My brother e-mailed me the other day to ask what I thought about L.L. Bean launching its own amusement park in Freeport. At first I assumed he was joking, but, alas, he was serious. The venerable Maine retailer is indeed planning to open a theme park, about a mile from its flagship store, within three years. Bean spokespeople opaquely describe the concept as "a family-friendly outdoor adventure attraction with lodging amenities under something similar to a theme park operating model." Sounds like Six Flags Over Freeport to me.
Given Bean's track record, I imagine the eventual park - if it's ever built - will be tasteful as far as amusement parks go. But the prospect of electronic shooting ranges and actors dancing around in fuzzy L.L. Bear costumes saddens me beyond words. I understand Bean's need to think outside the shipping box. Its corn-fed competitor Cabela's is about to open a 125,000-square-foot store just down the road in Scarborough. But it's hard to reconcile the leather-bound authenticity that has been Bean's trademark for ninety-some years with go-cart rides and waterslides.
Something similar is happening in Bangor. Back in 2003 Maine voters rejected a proposed casino to be built by the Passamaquoddies and Penobscots in Sanford. Perversely, Mainers voted that same day in favor of allowing harness tracks to install slot machines to prop up the declining horse-racing industry. Four years later, a 1,500-slot machine casino looms on the Bangor horizon. Somehow, a few slots to support Maine's hard-working horsepeople have become a Vegas-style monstrosity trumpeted as a destination resort that will lure thousands of visitors to the Queen City.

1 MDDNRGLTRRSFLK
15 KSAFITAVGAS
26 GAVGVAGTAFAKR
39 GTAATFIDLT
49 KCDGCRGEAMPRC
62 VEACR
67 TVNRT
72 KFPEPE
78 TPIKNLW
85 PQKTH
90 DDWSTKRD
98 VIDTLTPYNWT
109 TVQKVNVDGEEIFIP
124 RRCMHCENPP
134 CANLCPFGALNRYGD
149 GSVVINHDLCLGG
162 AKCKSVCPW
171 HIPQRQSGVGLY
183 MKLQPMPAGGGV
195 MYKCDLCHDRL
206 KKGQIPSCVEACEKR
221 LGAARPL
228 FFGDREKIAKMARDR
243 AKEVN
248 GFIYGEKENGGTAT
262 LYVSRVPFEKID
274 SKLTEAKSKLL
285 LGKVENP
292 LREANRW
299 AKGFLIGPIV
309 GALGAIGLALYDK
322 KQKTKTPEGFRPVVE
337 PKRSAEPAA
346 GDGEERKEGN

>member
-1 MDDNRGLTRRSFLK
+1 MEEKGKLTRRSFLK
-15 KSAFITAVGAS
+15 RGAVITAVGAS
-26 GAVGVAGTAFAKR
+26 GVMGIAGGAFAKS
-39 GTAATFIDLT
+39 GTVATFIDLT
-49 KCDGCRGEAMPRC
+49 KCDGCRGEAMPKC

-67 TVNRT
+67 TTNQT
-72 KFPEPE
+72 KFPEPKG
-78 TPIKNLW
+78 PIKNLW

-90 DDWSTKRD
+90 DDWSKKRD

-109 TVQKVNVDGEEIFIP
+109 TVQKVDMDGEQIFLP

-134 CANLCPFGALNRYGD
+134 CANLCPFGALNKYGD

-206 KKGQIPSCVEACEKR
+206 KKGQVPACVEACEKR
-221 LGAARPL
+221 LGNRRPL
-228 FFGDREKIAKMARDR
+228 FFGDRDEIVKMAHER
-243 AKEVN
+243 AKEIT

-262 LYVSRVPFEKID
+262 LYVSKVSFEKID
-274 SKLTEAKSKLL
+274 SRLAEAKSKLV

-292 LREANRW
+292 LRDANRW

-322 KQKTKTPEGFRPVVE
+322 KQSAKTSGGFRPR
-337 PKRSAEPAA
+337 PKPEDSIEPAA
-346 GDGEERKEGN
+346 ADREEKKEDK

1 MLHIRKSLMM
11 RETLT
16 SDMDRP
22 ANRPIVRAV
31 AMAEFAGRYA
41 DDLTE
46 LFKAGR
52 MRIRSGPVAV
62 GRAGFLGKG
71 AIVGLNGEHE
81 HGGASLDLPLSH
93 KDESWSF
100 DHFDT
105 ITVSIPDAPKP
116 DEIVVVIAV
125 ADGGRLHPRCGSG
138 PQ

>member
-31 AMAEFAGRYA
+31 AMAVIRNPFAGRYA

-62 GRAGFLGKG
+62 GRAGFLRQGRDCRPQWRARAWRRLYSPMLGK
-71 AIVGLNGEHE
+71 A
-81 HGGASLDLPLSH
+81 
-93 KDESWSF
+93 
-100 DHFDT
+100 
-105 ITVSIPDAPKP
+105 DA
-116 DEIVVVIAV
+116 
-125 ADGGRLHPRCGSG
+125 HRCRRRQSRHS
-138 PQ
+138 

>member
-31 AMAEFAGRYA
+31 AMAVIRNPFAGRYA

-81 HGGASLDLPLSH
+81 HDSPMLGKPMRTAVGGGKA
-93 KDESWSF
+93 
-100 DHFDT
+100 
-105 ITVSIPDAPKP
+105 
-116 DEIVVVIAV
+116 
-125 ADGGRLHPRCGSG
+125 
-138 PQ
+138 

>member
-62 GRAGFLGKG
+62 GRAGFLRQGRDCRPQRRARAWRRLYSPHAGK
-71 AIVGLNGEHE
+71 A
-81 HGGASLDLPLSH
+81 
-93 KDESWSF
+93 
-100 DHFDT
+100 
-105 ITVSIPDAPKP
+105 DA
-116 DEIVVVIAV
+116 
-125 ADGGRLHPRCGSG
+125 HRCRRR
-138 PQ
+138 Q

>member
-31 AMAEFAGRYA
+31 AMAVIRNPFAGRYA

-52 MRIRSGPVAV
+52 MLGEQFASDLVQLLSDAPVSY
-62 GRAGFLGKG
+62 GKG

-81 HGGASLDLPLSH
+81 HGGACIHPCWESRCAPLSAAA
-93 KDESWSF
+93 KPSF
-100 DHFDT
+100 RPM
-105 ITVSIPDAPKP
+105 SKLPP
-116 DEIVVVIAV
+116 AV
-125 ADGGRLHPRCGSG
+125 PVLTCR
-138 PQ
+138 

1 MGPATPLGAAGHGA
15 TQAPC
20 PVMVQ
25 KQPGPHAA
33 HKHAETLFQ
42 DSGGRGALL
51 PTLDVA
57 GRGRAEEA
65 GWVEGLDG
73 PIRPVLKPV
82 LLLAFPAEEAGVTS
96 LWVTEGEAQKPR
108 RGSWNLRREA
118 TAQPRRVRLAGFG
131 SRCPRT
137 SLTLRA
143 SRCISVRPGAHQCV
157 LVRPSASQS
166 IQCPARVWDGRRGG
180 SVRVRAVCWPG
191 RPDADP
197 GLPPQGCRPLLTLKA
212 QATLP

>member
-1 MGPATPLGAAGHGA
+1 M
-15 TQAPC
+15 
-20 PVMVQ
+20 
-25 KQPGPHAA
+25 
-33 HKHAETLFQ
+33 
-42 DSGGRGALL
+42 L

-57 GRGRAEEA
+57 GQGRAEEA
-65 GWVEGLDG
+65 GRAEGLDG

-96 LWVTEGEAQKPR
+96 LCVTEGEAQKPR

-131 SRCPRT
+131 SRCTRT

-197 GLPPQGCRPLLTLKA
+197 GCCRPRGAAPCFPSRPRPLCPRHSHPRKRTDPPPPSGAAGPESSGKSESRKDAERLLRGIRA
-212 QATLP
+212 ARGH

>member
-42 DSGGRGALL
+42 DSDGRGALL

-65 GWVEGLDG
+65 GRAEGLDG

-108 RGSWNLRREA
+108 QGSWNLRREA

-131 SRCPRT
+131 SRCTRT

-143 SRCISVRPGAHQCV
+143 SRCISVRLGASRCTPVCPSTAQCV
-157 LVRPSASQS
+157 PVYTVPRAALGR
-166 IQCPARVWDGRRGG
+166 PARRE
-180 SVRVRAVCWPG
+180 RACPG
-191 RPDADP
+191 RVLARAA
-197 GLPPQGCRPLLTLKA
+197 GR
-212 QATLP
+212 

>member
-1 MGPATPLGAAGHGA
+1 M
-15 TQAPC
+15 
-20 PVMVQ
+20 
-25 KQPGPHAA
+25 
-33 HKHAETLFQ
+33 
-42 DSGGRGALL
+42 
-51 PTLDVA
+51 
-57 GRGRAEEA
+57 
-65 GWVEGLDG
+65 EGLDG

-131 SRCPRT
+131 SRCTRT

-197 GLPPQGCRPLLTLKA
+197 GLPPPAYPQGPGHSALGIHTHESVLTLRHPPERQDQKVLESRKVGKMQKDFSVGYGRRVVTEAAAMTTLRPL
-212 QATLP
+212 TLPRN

The easy appeal of destination attractions, be they casinos or theme parks, makes a certain amount of sense. But it strikes me that Maine's signature values - rugged beauty, small-town independence - are not fundamentally enhanced by cinder block and plaster edifices. Consider our two nicknames: the Pine Tree State and Vacationland. I'd argue that they describe differing visions for Maine. Perhaps there's no economic future in the concept of unspoiled evergreen forests. Maybe the future does belong to the ticket takers and oddsmakers. But I think I'll always be nostalgic for the days when the best things about
L.L. Bean were the hunting shoes and the best things about harness racing were the horses.